Total Joint Replacement Surgery

Ruzanna Harutyunyan's picture
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More people are having total hip, knee and shoulder replacement surgery because people are more active today than ever before. I perform about 350 total joint replacement surgeries a year. And studies show that in the next 10 – 15, years the demand for such surgeries may exceed the qualified manpower to perform the procedures.

Historically a typical patient was 65 to 70 years old, was sedentary and lived with a great deal of discomfort before having total joint replacement surgery. Today, the typical patient is now 60 years old and younger.

Arthritis is often the underlying cause for the pain and the need for total joint replacement therapy – because the joints are simply worn out. Total joint replacement is a resurfacing of the end of a bone, similar to having a crown put on a tooth. We do not actually ‘replace’ the bone. For example with a total knee replacement we put a metal cap on the end of the femur and a plastic over metal cap on the end of the tibia, which allows the two bones to fit together without friction.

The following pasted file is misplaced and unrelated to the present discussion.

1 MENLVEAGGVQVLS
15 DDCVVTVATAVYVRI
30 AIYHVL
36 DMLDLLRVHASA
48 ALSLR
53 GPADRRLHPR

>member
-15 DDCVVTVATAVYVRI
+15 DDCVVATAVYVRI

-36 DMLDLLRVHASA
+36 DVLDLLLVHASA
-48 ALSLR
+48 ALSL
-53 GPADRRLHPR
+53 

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Patients are able to go back to their former level of activity after hip, knee or shoulder replacement surgery. I even tell my patients to “go ahead and try to wear out the replaced joints.” In other words, staying active is the best way to keep joints and bones healthy.

As the patient gets older there may be a need to revise a total joint replacement, so younger patients will probably have to have the replaced joint revised at some point.

There is no guaranteed life-span of a replacement joint, but typically a hip will last between 15 – 20 years and a knee will last for fifteen-plus years. For a 50-year-old patient, this is obviously more of an issue than it is for a 75 year old patient.

Generally we determine that a patient needs total joint replacement surgery not only based on x-rays and a physical examination, but also by asking the question, “how much does this pain or discomfort affect your lifestyle?” If the patient answers that the discomfort has a great affect on their lifestyle, then they could be a good candidate for total joint replacement surgery.

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